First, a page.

Vulto Creamery, a Walton, New York, company, issued a recall of raw milk cheese that may be contaminated with Listeria monocytogenes. The cheese has been distributed to Whole Foods Market and other retailers. Our law firm is investigating an outbreak of severe illnesses linked to this cheese.
What Vulto Creamery cheese has been recalled?
The recall involves all lots of Ouleout, Miranda, Heinennellie, and Willowemoc soft, wash-rind raw milk cheeses. If you have any of this soft, wash-rind raw-milk cheese, please do not consume it. The soft raw milk cheeses were distributed nationwide, with most being sold at retail locations in the Northeastern and Mid-Atlantic States, California, Chicago, Portland and Washington, DC. Whole Foods is one retailer that received some of these products. In response to the outbreak, Whole Foods is recalling Vulto Creamery raw milk cheeses from nine stores in Connecticut, Massachusetts, Maine and New York out of an abundance of caution. According to the company, “No illnesses have been reported to date.”
Was Listeria monocytogenes bacteria found in products?
Yes, the outbreak strain of Listeria was identified in samples taken from three intact wheels of Ouleout cheese collected from Vulto Creamery. FDA testing found Ouleout lot # 617 positive for Listeria monocytogenes and the New York Department of Agriculture and Markets found possible contamination of Ouleout lot #623.
This dangerous pathogen can cause severe illness, including meningitis (infection of the brain), sepsis, pneumonia and encephalitis. In pregnant women, listeriosis can cause miscarriage, stillbirth and premature birth. Newborns can be born with listeriosis. Our law firm has represented families whose loved ones died after eating food contaminated with Listeria.
How many people have been sickened in the listeriosis outbreak associated with Volto Creamery products?
Six people from 4 states have been sickened in the listeriosis outbreak, all of them infected with the same strain of Listeria monocytogenes based on DNA testing: Connecticut (1); Florida (1); New York (3); and Vermont (1).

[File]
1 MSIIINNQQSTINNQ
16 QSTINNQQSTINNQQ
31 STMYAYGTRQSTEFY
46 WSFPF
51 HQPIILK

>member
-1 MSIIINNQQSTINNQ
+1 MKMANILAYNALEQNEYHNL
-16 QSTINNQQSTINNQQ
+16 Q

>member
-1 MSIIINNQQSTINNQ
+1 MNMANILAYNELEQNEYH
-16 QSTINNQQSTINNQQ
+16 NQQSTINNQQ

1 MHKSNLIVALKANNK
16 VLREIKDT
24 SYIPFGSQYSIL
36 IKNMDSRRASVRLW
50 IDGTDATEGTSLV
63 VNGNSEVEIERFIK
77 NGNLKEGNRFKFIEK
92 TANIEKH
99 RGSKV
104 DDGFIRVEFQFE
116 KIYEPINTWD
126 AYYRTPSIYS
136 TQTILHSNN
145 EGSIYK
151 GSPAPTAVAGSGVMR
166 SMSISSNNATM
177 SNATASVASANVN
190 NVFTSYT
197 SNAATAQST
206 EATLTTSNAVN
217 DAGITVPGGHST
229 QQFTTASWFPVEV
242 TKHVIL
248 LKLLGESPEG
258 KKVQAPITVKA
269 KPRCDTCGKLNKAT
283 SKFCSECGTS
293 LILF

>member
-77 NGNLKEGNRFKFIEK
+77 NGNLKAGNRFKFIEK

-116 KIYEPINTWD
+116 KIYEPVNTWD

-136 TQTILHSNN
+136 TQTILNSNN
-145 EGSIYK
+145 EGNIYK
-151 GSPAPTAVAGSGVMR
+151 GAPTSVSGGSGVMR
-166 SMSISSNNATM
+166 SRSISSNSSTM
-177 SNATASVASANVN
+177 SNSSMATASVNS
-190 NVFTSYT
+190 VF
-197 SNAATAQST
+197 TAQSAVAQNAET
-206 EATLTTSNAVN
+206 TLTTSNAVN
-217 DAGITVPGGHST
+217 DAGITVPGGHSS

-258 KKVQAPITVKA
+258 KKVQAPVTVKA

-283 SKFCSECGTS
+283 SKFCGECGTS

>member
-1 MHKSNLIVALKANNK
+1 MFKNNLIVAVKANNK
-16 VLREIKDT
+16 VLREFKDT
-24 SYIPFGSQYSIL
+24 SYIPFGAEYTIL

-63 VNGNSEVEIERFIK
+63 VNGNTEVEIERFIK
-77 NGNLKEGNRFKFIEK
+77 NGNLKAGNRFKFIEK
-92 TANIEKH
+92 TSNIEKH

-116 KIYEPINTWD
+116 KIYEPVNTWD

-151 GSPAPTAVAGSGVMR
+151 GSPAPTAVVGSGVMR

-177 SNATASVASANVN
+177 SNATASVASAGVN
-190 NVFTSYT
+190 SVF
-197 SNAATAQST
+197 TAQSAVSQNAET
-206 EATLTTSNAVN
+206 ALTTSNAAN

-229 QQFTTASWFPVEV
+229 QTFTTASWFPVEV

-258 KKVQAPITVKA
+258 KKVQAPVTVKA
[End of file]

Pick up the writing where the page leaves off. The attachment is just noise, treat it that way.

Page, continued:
All six people, newborn to age 89, were hospitalized, and two people from Connecticut and Vermont died. One illness was reported in a newborn.
Listeria specimens from the 6 ill people were collected from September 1, 2016 to January 22, 2017.
Can people sickened in the outbreak sue for compensation?
Yes, people sickened in the outbreak can sue, and our lawyers can help them get full compensation. We are one of the few law firms in the U.S. that handles a lot of these cases and wins multi-million-dollar settlements and verdicts. We have experience using DNA testing and other evidence to build winning cases for our clients. Our lead attorneys for these lawsuits are Fred Pritzker, Brendan Flaherty, Ryan Osterholm and Lindsay Lien Rinholen.
If you or a loved one was sickened by this cheese, what should you do with the leftovers?
You should contact our law firm before throwing it away or returning it to the store where you bought it. The cheese might be needed as evidence.
How much is your lawsuit worth?
Our Listeria lawyers look at several factors to determine how much a case is worth. Below is information on one of our top cases:
Attorney Fred Pritzker and his Bad Bug Law Team won a $4.5 million settlement on behalf of a young man who sustained serious physical and cognitive damage as a result of Listeria meningitis from a contaminated food product. It is one of the largest individual listeria settlements ever received.
What is the FDA recommending consumers do with this cheese?
According to the FDA:
“Consumers that have any of these soft raw milk cheeses from Vulto Creamery should return the cheese to the purchase location for a refund. Food and cheese wholesalers and retailers with any of the Vulto Creamery soft, wash-rind raw milk cheeses on hand should immediately remove these products from common storage coolers and quarantine these cheeses in a secured area of a cooler.”
The FDA instructions above are indicative of how dangerous this bacterial agent is to consumers.